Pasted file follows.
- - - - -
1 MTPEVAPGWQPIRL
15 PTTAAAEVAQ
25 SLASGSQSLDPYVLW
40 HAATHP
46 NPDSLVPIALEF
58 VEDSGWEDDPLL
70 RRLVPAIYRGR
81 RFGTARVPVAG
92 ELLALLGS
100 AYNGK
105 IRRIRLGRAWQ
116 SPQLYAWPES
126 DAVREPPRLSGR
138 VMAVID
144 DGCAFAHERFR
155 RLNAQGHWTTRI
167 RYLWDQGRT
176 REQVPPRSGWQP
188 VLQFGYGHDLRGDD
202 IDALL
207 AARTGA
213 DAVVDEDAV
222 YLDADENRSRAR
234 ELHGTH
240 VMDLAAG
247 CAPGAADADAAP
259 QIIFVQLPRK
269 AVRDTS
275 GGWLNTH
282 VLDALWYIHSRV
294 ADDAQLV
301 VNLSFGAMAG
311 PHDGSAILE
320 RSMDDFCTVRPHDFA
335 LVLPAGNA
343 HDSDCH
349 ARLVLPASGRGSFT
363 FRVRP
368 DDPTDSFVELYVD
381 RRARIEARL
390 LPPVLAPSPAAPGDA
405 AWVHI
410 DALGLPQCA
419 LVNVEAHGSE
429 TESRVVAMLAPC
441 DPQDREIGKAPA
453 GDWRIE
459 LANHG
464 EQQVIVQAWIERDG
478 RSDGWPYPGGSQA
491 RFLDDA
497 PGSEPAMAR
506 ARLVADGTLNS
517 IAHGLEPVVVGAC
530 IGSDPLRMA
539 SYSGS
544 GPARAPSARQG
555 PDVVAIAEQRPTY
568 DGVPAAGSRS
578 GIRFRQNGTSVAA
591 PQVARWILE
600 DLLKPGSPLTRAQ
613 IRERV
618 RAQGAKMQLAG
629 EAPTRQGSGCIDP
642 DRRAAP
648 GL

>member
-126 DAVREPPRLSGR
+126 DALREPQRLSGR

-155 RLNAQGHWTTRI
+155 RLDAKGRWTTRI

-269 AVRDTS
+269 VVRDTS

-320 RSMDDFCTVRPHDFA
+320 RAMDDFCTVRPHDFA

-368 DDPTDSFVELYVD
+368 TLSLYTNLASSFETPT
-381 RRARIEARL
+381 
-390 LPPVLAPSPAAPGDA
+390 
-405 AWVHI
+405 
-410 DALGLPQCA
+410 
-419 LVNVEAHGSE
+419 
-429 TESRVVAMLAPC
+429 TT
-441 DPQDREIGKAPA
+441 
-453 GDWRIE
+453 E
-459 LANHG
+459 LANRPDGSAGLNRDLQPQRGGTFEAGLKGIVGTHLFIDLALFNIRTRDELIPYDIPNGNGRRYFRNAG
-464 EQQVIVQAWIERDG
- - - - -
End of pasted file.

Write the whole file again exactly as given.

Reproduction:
1 MTPEVAPGWQPIRL
15 PTTAAAEVAQ
25 SLASGSQSLDPYVLW
40 HAATHP
46 NPDSLVPIALEF
58 VEDSGWEDDPLL
70 RRLVPAIYRGR
81 RFGTARVPVAG
92 ELLALLGS
100 AYNGK
105 IRRIRLGRAWQ
116 SPQLYAWPES
126 DAVREPPRLSGR
138 VMAVID
144 DGCAFAHERFR
155 RLNAQGHWTTRI
167 RYLWDQGRT
176 REQVPPRSGWQP
188 VLQFGYGHDLRGDD
202 IDALL
207 AARTGA
213 DAVVDEDAV
222 YLDADENRSRAR
234 ELHGTH
240 VMDLAAG
247 CAPGAADADAAP
259 QIIFVQLPRK
269 AVRDTS
275 GGWLNTH
282 VLDALWYIHSRV
294 ADDAQLV
301 VNLSFGAMAG
311 PHDGSAILE
320 RSMDDFCTVRPHDFA
335 LVLPAGNA
343 HDSDCH
349 ARLVLPASGRGSFT
363 FRVRP
368 DDPTDSFVELYVD
381 RRARIEARL
390 LPPVLAPSPAAPGDA
405 AWVHI
410 DALGLPQCA
419 LVNVEAHGSE
429 TESRVVAMLAPC
441 DPQDREIGKAPA
453 GDWRIE
459 LANHG
464 EQQVIVQAWIERDG
478 RSDGWPYPGGSQA
491 RFLDDA
497 PGSEPAMAR
506 ARLVADGTLNS
517 IAHGLEPVVVGAC
530 IGSDPLRMA
539 SYSGS
544 GPARAPSARQG
555 PDVVAIAEQRPTY
568 DGVPAAGSRS
578 GIRFRQNGTSVAA
591 PQVARWILE
600 DLLKPGSPLTRAQ
613 IRERV
618 RAQGAKMQLAG
629 EAPTRQGSGCIDP
642 DRRAAP
648 GL

>member
-126 DAVREPPRLSGR
+126 DALREPQRLSGR

-155 RLNAQGHWTTRI
+155 RLDAKGRWTTRI

-269 AVRDTS
+269 VVRDTS

-320 RSMDDFCTVRPHDFA
+320 RAMDDFCTVRPHDFA

-368 DDPTDSFVELYVD
+368 TLSLYTNLASSFETPT
-381 RRARIEARL
+381 
-390 LPPVLAPSPAAPGDA
+390 
-405 AWVHI
+405 
-410 DALGLPQCA
+410 
-419 LVNVEAHGSE
+419 
-429 TESRVVAMLAPC
+429 TT
-441 DPQDREIGKAPA
+441 
-453 GDWRIE
+453 E
-459 LANHG
+459 LANRPDGSAGLNRDLQPQRGGTFEAGLKGIVGTHLFIDLALFNIRTRDELIPYDIPNGNGRRYFRNAG
-464 EQQVIVQAWIERDG